My Dr released me to go to the gym, to see if I could find something that I could do that would make my quads fire the way that they are supposed to. At this point I was able to ride a stationary bike (for the first time since 2002), so I started there. I don't know how much time I spent on the bike and doing leg extensions and leg curls trying to get those muscles to work. One day I decided that I was to try the leg press machine. I did my normal time on the bike and then went and got on the leg press machine, the one were you select the weight, not the one where you add plates. It wasn't easy. But I was able to do 10 reps of 50 lbs and I could feel my quads starting to react the way they were supposed to. I continued that routine for a few weeks. Until 1 week when I was at the gym someone was on the leg press machine so I had to use the one with the plates. I had never done anything with plates, it was a little intimidating. I started out with the weight I was using on the other leg press machine and found that weight to be extremely easy. So I added a little more. 



At 3 months post op I was pressing 275 lbs for 3 sets of 10. 



At 19 weeks post op I was pressing 315 lbs 3 sets of 10
















At 6 months post op my 1 rep Max was 525 lbs

A video posted by Amber Brooks (@ambersan01) on


However, I did have a set back. At 6 months post op I tore my labrum (unrelated to knee injuries) and needed to have surgery. So I was told to stay out of the gym while I recovered. I was released to the gym and 3 days later I broke the tendons in my left foot. Which again made me unable to go to the gym (dr's orders) for several months until it healed. I was finally released to the gym March 30, 2016. I started out with my same routine of bike riding and leg presses but decided I needed to do different things. I was still having problems with shoulder but my Dr told me the best way to fix the problems I was having was to build my muscles in my shoulder and back. I started with the easy machine exercises.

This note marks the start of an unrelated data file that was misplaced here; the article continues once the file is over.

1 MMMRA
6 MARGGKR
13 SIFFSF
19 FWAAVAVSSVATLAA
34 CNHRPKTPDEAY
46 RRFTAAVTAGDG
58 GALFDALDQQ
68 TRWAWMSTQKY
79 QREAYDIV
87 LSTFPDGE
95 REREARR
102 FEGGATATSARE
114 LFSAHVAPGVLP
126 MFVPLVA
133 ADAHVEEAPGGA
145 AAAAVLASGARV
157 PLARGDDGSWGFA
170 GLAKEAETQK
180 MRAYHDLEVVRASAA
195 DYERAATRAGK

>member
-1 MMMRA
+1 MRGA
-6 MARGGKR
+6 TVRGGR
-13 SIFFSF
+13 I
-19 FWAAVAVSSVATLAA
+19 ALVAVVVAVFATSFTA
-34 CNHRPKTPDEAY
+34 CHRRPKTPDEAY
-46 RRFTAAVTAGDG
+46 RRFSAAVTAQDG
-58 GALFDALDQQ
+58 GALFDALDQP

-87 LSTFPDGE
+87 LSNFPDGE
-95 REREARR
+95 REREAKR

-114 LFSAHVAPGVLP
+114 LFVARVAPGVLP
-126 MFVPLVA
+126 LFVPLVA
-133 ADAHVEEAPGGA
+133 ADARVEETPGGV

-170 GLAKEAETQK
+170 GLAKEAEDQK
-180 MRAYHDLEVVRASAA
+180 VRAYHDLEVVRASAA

April 27, 2016 I started my power lifting journey. I was barely able to bench press the bar, I could deadlift 90 lbs and could only squat body weight.


As of Today June 12, 2016  my bench is at 70 lbs, my deadlift is 155 lbs and my squat is 115 lbs.




A video posted by Amber Brooks (@ambersan01) on



A video posted by Amber Brooks (@ambersan01) on

So that's how I went from having knee surgery to lifting heavy things. My goal is to continue to log my progress with my lifts and hopefully inspire others who have gone through similar situations in their lives.




I am registered for my first USAPL meet in July 2016!!! 



2 comments:

  1. Personally, I can relate to what you had to say. I was a female fitness competitor for many years until I blew out my MCL. Like you said, the rehab is excruciating and the set backs are numerous. That being said, getting back there, with my next competition happening a month from now, has been very rewarding.

    Penelope Bonnet @ U.S. HealthWorks Seattle (Denny)

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  2. The closer I get to my first meet, which is something I never dreamed I would be able to do, the more at peace I feel with myself. For the last 14 years I have felt like I was damaged beyond repair and didn't have the ability to change my situation. Changing my situation, with tons of support from my husband, has done so much for my self esteem.